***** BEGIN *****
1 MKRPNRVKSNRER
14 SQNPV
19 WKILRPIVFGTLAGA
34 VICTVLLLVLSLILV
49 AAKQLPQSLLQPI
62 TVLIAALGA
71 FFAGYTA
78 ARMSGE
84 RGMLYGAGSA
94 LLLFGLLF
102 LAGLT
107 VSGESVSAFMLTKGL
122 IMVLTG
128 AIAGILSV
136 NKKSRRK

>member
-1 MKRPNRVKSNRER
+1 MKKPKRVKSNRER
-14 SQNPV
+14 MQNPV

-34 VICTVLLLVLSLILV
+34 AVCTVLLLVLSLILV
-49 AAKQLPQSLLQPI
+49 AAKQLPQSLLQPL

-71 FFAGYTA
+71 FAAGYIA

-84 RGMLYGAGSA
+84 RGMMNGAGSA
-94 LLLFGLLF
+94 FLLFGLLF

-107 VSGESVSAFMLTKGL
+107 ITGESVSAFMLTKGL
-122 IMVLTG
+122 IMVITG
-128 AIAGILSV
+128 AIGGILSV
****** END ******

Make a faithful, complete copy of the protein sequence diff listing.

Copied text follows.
1 MKRPNRVKSNRER
14 SQNPV
19 WKILRPIVFGTLAGA
34 VICTVLLLVLSLILV
49 AAKQLPQSLLQPI
62 TVLIAALGA
71 FFAGYTA
78 ARMSGE
84 RGMLYGAGSA
94 LLLFGLLF
102 LAGLT
107 VSGESVSAFMLTKGL
122 IMVLTG
128 AIAGILSV
136 NKKSRRK

>member
-1 MKRPNRVKSNRER
+1 MKKPKRVKSNRER
-14 SQNPV
+14 MQNPV

-34 VICTVLLLVLSLILV
+34 AVCTVLLLVLSLILV
-49 AAKQLPQSLLQPI
+49 AAKQLPQSLLQPL

-71 FFAGYTA
+71 FAAGYIA

-84 RGMLYGAGSA
+84 RGMMNGAGSA
-94 LLLFGLLF
+94 FLLFGLLF

-107 VSGESVSAFMLTKGL
+107 ITGESVSAFMLTKGL
-122 IMVLTG
+122 IMVITG
-128 AIAGILSV
+128 AIGGILSV